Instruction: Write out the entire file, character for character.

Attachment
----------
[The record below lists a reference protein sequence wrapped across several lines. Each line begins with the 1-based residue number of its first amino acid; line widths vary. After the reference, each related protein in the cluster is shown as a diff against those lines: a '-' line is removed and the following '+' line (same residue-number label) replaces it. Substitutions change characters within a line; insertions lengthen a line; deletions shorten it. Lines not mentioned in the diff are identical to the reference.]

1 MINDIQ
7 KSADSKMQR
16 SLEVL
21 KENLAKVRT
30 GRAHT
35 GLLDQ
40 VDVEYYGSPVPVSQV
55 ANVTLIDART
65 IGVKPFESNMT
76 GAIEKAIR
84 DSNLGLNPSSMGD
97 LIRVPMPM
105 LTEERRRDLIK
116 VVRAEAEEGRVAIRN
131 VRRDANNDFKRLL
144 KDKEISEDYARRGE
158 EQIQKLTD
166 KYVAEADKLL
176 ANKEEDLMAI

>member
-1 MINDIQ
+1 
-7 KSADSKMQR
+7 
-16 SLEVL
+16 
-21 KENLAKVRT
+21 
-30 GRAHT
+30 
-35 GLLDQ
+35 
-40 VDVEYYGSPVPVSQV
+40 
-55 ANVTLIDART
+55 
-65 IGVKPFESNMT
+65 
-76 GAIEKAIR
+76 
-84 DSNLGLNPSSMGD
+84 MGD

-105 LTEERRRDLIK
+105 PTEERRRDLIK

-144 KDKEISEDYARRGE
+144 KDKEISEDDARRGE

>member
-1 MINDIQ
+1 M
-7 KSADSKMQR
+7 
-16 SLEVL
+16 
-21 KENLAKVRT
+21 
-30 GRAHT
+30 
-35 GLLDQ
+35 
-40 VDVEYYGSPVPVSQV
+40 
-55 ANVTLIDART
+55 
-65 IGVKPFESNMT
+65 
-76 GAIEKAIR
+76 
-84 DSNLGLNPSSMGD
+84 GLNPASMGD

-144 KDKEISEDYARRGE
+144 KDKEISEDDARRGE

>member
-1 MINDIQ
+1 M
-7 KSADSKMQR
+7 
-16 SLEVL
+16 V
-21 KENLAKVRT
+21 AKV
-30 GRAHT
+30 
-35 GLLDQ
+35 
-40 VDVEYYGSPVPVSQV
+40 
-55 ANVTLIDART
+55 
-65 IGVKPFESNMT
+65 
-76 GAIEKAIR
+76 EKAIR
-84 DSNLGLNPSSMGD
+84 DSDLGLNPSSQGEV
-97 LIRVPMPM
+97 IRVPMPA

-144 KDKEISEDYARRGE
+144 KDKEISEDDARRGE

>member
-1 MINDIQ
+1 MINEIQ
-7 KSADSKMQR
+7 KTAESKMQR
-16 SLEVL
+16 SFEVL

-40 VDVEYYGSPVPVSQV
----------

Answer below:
[The record below lists a reference protein sequence wrapped across several lines. Each line begins with the 1-based residue number of its first amino acid; line widths vary. After the reference, each related protein in the cluster is shown as a diff against those lines: a '-' line is removed and the following '+' line (same residue-number label) replaces it. Substitutions change characters within a line; insertions lengthen a line; deletions shorten it. Lines not mentioned in the diff are identical to the reference.]

1 MINDIQ
7 KSADSKMQR
16 SLEVL
21 KENLAKVRT
30 GRAHT
35 GLLDQ
40 VDVEYYGSPVPVSQV
55 ANVTLIDART
65 IGVKPFESNMT
76 GAIEKAIR
84 DSNLGLNPSSMGD
97 LIRVPMPM
105 LTEERRRDLIK
116 VVRAEAEEGRVAIRN
131 VRRDANNDFKRLL
144 KDKEISEDYARRGE
158 EQIQKLTD
166 KYVAEADKLL
176 ANKEEDLMAI

>member
-1 MINDIQ
+1 
-7 KSADSKMQR
+7 
-16 SLEVL
+16 
-21 KENLAKVRT
+21 
-30 GRAHT
+30 
-35 GLLDQ
+35 
-40 VDVEYYGSPVPVSQV
+40 
-55 ANVTLIDART
+55 
-65 IGVKPFESNMT
+65 
-76 GAIEKAIR
+76 
-84 DSNLGLNPSSMGD
+84 MGD

-105 LTEERRRDLIK
+105 PTEERRRDLIK

-144 KDKEISEDYARRGE
+144 KDKEISEDDARRGE

>member
-1 MINDIQ
+1 M
-7 KSADSKMQR
+7 
-16 SLEVL
+16 
-21 KENLAKVRT
+21 
-30 GRAHT
+30 
-35 GLLDQ
+35 
-40 VDVEYYGSPVPVSQV
+40 
-55 ANVTLIDART
+55 
-65 IGVKPFESNMT
+65 
-76 GAIEKAIR
+76 
-84 DSNLGLNPSSMGD
+84 GLNPASMGD

-144 KDKEISEDYARRGE
+144 KDKEISEDDARRGE

>member
-1 MINDIQ
+1 M
-7 KSADSKMQR
+7 
-16 SLEVL
+16 V
-21 KENLAKVRT
+21 AKV
-30 GRAHT
+30 
-35 GLLDQ
+35 
-40 VDVEYYGSPVPVSQV
+40 
-55 ANVTLIDART
+55 
-65 IGVKPFESNMT
+65 
-76 GAIEKAIR
+76 EKAIR
-84 DSNLGLNPSSMGD
+84 DSDLGLNPSSQGEV
-97 LIRVPMPM
+97 IRVPMPA

-144 KDKEISEDYARRGE
+144 KDKEISEDDARRGE

>member
-1 MINDIQ
+1 MINEIQ
-7 KSADSKMQR
+7 KTAESKMQR
-16 SLEVL
+16 SFEVL

-40 VDVEYYGSPVPVSQV